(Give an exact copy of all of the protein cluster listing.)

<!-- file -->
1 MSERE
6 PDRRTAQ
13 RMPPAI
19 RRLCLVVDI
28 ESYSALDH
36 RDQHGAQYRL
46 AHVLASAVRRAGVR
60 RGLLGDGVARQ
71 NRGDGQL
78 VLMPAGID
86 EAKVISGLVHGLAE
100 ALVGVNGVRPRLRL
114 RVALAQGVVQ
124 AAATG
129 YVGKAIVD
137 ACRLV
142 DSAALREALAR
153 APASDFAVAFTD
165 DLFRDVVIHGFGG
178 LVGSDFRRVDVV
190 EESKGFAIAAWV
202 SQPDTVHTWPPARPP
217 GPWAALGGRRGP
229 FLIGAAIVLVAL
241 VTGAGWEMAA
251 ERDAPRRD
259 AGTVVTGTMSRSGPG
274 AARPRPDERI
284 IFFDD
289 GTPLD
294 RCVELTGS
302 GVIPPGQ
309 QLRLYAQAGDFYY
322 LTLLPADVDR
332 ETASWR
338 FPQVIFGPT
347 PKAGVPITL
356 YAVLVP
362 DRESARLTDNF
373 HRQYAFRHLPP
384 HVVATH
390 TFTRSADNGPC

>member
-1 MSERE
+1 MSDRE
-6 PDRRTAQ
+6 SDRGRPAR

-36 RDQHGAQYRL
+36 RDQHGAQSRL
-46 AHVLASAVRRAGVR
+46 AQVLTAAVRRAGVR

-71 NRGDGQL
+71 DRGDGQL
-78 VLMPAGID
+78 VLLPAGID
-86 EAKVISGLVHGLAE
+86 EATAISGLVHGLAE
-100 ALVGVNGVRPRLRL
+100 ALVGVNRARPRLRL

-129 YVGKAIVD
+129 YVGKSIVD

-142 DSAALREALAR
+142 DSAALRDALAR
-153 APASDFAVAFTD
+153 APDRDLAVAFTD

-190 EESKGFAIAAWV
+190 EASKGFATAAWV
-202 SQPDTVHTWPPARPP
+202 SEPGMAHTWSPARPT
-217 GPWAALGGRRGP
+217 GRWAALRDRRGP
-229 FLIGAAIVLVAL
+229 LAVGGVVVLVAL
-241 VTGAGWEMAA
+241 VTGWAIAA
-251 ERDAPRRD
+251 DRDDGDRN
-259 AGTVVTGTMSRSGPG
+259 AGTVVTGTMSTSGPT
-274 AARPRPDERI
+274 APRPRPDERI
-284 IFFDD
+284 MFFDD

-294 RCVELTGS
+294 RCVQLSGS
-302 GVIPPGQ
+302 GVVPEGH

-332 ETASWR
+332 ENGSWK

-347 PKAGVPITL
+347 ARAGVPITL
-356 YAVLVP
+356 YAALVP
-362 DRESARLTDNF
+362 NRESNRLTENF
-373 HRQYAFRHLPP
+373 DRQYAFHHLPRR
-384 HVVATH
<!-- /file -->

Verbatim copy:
1 MSERE
6 PDRRTAQ
13 RMPPAI
19 RRLCLVVDI
28 ESYSALDH
36 RDQHGAQYRL
46 AHVLASAVRRAGVR
60 RGLLGDGVARQ
71 NRGDGQL
78 VLMPAGID
86 EAKVISGLVHGLAE
100 ALVGVNGVRPRLRL
114 RVALAQGVVQ
124 AAATG
129 YVGKAIVD
137 ACRLV
142 DSAALREALAR
153 APASDFAVAFTD
165 DLFRDVVIHGFGG
178 LVGSDFRRVDVV
190 EESKGFAIAAWV
202 SQPDTVHTWPPARPP
217 GPWAALGGRRGP
229 FLIGAAIVLVAL
241 VTGAGWEMAA
251 ERDAPRRD
259 AGTVVTGTMSRSGPG
274 AARPRPDERI
284 IFFDD
289 GTPLD
294 RCVELTGS
302 GVIPPGQ
309 QLRLYAQAGDFYY
322 LTLLPADVDR
332 ETASWR
338 FPQVIFGPT
347 PKAGVPITL
356 YAVLVP
362 DRESARLTDNF
373 HRQYAFRHLPP
384 HVVATH
390 TFTRSADNGPC

>member
-1 MSERE
+1 MSDRE
-6 PDRRTAQ
+6 SDRGRPAR

-36 RDQHGAQYRL
+36 RDQHGAQSRL
-46 AHVLASAVRRAGVR
+46 AQVLTAAVRRAGVR

-71 NRGDGQL
+71 DRGDGQL
-78 VLMPAGID
+78 VLLPAGID
-86 EAKVISGLVHGLAE
+86 EATAISGLVHGLAE
-100 ALVGVNGVRPRLRL
+100 ALVGVNRARPRLRL

-129 YVGKAIVD
+129 YVGKSIVD

-142 DSAALREALAR
+142 DSAALRDALAR
-153 APASDFAVAFTD
+153 APDRDLAVAFTD

-190 EESKGFAIAAWV
+190 EASKGFATAAWV
-202 SQPDTVHTWPPARPP
+202 SEPGMAHTWSPARPT
-217 GPWAALGGRRGP
+217 GRWAALRDRRGP
-229 FLIGAAIVLVAL
+229 LAVGGVVVLVAL
-241 VTGAGWEMAA
+241 VTGWAIAA
-251 ERDAPRRD
+251 DRDDGDRN
-259 AGTVVTGTMSRSGPG
+259 AGTVVTGTMSTSGPT
-274 AARPRPDERI
+274 APRPRPDERI
-284 IFFDD
+284 MFFDD

-294 RCVELTGS
+294 RCVQLSGS
-302 GVIPPGQ
+302 GVVPEGH

-332 ETASWR
+332 ENGSWK

-347 PKAGVPITL
+347 ARAGVPITL
-356 YAVLVP
+356 YAALVP
-362 DRESARLTDNF
+362 NRESNRLTENF
-373 HRQYAFRHLPP
+373 DRQYAFHHLPRR
-384 HVVATH